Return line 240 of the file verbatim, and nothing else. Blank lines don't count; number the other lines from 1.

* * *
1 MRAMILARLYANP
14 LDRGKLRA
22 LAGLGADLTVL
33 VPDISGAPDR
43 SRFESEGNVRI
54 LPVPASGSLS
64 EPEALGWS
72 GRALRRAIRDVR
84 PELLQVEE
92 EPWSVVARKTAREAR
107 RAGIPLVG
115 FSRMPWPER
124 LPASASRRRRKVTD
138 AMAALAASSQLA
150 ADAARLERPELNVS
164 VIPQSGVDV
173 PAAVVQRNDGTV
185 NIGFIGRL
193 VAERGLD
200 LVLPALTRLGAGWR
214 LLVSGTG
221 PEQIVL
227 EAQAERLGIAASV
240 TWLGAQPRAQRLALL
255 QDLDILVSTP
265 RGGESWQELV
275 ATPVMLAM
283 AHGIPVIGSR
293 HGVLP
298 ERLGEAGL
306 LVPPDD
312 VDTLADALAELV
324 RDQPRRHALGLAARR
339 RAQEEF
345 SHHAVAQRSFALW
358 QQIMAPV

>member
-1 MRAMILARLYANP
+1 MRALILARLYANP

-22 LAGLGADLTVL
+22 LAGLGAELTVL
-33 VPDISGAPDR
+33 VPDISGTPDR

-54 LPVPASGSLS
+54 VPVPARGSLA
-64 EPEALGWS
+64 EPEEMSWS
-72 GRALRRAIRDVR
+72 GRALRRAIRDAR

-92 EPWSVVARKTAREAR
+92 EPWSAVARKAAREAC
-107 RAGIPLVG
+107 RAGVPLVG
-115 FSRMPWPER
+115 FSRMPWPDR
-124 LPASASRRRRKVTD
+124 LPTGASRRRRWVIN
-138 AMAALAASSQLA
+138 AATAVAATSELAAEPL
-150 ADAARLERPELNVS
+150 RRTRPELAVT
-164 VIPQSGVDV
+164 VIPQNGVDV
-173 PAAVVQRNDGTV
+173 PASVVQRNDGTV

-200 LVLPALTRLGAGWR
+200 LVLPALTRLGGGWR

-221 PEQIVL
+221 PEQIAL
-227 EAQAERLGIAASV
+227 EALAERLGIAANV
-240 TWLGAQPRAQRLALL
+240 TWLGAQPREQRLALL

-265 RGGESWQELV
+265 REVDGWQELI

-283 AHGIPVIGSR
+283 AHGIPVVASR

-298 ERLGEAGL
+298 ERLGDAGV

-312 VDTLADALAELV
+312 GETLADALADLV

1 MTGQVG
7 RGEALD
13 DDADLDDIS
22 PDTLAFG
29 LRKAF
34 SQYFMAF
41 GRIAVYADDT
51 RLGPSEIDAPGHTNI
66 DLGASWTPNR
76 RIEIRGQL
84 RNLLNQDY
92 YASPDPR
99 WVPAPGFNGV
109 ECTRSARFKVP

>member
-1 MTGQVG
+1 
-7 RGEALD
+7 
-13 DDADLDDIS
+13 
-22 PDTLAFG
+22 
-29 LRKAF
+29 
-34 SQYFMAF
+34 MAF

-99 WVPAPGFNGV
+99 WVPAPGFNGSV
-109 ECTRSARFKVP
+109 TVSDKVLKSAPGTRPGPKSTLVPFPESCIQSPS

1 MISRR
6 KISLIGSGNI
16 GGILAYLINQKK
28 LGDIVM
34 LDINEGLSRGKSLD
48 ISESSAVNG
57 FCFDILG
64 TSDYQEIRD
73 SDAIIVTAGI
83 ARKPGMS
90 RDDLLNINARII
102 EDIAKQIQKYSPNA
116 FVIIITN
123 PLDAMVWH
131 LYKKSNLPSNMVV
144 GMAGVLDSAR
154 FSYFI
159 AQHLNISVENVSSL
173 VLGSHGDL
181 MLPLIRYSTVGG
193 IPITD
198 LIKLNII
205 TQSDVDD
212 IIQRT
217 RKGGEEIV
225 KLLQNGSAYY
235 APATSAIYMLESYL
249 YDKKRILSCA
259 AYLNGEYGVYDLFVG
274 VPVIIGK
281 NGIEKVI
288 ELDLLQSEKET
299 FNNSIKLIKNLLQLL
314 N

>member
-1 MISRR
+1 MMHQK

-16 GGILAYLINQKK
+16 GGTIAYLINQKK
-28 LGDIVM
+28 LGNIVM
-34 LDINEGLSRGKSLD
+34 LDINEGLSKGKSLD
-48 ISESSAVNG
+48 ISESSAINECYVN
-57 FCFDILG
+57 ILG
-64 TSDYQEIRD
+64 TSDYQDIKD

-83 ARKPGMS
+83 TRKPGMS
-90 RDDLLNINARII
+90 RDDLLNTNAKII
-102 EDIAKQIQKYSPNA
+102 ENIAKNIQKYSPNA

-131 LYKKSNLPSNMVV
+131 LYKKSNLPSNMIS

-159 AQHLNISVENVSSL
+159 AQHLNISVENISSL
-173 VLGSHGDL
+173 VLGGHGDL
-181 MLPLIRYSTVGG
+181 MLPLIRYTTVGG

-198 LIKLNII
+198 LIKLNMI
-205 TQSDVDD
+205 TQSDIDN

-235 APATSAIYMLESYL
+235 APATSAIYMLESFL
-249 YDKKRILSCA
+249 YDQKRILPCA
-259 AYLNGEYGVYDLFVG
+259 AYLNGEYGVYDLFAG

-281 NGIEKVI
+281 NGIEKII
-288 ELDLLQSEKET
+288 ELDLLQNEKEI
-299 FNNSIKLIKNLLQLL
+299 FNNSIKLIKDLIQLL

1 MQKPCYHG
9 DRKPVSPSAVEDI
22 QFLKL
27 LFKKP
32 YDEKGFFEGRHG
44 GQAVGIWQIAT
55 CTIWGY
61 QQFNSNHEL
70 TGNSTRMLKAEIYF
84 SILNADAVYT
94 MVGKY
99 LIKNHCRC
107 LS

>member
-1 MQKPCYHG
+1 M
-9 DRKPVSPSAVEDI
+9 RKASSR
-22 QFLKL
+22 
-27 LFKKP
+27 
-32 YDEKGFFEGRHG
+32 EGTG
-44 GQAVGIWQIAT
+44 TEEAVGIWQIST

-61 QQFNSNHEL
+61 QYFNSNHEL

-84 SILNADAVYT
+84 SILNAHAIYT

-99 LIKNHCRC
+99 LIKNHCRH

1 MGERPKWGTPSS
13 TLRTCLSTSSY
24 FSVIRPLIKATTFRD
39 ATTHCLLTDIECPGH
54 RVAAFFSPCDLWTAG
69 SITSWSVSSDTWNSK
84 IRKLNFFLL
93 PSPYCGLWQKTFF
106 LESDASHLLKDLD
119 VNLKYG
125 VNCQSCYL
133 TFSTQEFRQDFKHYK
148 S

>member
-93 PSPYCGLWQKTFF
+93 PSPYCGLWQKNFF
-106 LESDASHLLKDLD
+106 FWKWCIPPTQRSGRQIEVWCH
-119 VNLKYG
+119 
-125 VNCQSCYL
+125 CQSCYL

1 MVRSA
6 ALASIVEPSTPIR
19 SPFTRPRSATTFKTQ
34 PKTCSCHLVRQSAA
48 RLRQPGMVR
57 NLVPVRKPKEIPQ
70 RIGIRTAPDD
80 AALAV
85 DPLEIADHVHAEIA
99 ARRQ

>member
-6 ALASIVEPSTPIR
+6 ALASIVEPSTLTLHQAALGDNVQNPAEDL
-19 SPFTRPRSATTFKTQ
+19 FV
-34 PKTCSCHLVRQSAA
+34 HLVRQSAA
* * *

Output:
-106 LESDASHLLKDLD